Field service technicians, also called field service repre­sentatives, are employed by packaging machinery manu­facturers. They do most of their work at the plants where the packaging machinery is being used. In some compa­nies, assemblers may serve as field service technicians; in others, the field service representative is a technician other than the assembler. In either case, they install new machinery at customers’ plants and train in-plant machine operators and maintenance personnel on its operation and maintenance.

When a new machine is delivered, the field service technicians level it and anchor it to the plant floor. Then, following engineering drawings, wiring plans, and plant layouts, they install the system’s electrical and electro­mechanical components. They also regulate the controls and setup for the size, thickness, and type of material to be processed and ensure the correct sequence of process­ing stages. After installation, the technicians test-run the machinery and make any necessary adjustments. Then they teach machine operators the proper operating and maintenance procedures for that piece of equipment. The entire installation process, which may take a week, is carefully documented. Field service representatives may also help the plant’s in-house mechanics troubleshoot equipment already in operation, including modifying equipment for greater efficiency and safety.

Automated packaging machine mechanics, also called maintenance technicians, perform scheduled preventive maintenance as well as diagnose machinery problems and make repairs. Preventive maintenance is done on a regular basis following the manufacturer’s guidelines in the service manual. During routine maintenance, technicians change filters in vacuum pumps, grease fittings, change oil in gear­boxes, and replace worn bushings, chains, and belts. When machines do break down, maintenance technicians must work quickly to fix them so that production can resume as soon as possible. The technician might be responsible for all the machinery in the plant, one or more packaging lines, or a single machine. In a small plant, a single techni­cian may be responsible for all the duties required to keep a packaging line running, while in a large plant a team of technicians may divide the duties.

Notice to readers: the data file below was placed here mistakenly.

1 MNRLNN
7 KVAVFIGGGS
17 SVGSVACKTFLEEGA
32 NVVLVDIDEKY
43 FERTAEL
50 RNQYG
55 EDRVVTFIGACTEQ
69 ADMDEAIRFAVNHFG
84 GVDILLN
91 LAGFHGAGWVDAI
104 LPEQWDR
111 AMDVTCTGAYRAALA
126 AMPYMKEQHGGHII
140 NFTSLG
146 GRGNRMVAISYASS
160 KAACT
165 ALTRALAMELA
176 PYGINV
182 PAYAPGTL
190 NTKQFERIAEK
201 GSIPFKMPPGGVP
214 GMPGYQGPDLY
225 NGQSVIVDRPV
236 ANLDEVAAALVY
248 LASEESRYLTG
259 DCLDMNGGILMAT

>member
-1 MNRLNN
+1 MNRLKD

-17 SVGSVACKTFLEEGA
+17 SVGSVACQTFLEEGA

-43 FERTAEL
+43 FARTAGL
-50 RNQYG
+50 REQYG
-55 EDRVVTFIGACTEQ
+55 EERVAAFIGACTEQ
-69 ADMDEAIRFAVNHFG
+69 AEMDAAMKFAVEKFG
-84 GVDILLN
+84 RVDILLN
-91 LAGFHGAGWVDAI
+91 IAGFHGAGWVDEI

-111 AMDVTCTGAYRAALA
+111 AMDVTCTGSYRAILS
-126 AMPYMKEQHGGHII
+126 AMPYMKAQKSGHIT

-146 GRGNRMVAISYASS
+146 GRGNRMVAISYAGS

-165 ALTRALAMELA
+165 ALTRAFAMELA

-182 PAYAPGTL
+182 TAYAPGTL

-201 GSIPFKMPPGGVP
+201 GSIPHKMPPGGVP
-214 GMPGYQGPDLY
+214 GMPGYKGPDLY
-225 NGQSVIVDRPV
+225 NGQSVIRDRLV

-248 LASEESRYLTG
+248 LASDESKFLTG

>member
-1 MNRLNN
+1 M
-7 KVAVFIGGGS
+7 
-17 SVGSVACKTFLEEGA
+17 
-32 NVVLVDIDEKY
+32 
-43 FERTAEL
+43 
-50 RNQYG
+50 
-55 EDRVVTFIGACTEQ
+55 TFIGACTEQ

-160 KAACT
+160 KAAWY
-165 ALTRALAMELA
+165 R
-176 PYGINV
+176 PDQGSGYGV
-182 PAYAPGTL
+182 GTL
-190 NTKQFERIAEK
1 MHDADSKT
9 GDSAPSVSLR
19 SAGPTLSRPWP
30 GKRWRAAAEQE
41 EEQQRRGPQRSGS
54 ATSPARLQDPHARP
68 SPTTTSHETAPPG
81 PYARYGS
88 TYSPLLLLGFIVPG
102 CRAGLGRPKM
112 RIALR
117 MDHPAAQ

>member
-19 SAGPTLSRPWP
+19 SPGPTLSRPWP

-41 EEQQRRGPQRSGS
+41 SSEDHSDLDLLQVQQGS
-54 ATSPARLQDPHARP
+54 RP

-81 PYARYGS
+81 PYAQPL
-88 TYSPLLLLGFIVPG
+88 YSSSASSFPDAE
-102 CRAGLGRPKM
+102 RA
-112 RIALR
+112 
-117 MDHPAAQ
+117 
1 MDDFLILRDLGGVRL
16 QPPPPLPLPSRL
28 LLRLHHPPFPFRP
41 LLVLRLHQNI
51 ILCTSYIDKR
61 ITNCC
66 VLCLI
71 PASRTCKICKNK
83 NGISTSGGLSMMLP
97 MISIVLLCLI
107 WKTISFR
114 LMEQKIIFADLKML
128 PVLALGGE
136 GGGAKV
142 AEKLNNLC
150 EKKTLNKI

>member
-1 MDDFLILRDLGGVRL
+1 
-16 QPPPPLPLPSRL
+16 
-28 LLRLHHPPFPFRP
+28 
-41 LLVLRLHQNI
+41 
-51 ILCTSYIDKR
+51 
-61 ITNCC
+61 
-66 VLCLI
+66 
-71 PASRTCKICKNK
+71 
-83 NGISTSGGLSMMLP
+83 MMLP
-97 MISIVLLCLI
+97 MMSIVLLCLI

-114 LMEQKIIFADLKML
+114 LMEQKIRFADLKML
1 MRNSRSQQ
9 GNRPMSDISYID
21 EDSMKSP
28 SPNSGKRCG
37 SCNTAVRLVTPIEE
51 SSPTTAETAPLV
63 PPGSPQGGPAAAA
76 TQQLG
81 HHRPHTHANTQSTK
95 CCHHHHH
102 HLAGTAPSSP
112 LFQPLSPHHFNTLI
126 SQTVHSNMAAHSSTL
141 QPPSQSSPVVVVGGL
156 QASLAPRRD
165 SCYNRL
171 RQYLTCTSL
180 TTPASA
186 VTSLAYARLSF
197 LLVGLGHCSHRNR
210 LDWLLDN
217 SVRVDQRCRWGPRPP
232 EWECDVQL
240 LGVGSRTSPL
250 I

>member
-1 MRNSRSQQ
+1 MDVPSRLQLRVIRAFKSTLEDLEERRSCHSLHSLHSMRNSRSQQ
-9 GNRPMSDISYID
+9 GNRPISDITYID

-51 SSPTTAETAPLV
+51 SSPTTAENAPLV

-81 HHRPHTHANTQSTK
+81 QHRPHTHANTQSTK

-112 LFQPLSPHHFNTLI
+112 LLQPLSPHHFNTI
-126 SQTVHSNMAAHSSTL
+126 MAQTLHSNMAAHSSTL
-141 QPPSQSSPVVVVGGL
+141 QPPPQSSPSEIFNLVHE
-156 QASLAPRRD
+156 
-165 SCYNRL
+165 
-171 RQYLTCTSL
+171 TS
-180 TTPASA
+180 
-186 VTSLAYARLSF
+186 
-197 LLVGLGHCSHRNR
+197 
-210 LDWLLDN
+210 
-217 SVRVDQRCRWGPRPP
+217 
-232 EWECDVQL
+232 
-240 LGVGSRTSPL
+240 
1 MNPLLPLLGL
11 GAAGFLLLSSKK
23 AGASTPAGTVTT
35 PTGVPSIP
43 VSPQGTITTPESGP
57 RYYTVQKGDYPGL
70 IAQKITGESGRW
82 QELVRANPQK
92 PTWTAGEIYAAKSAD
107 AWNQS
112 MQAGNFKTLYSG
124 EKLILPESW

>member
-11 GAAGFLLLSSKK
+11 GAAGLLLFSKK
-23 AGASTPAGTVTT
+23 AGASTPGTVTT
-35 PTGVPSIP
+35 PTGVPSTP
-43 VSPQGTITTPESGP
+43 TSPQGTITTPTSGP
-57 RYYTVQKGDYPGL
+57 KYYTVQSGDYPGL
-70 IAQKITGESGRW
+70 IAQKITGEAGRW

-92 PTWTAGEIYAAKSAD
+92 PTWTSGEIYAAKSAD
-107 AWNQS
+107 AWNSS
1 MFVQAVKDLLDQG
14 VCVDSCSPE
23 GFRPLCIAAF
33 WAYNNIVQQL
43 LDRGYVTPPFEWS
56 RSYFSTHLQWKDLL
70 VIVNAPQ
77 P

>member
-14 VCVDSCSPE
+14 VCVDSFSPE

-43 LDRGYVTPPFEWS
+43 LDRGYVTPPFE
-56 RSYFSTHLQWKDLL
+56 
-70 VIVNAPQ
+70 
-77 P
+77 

Packaging Machinery Technician Career Requirements

High School

Although a high school diploma is not required, it is preferred by most employers who hire packaging or engineering technicians. In high school, you should take geometry and vo-tech classes such as electrical shop, machine shop, and mechanical drawing. Computer classes, including computer-aided design, are also help­ful. In addition to developing mechanical and electri­cal abilities, you should develop communication skills through English and writing classes.

Postsecondary Training

Many employers prefer to hire technicians who have completed a two-year technical training program. Com­pleting a machinery training program or packaging machinery program can provide you with the neces­sary knowledge and technical skills for this type of work. Machinery training programs are available at community colleges, trade schools, and technical institutes through­out the country, but there are only a few technical colleges specializing in packaging machinery programs. These programs award either a degree or certificate in automated pack­aging machinery systems.

Packaging machinery pro­grams generally last two years and include extensive hands-on training as well as classroom study. You will learn to use sim­ple hand tools, such as hacksaws, drill presses, lathes, mills, and grinders. Other technical courses cover sheet metal and welding work, power transmission, elec­trical and mechanical systems, maintenance operations, indus­trial safety, and hazardous mate­rials handling.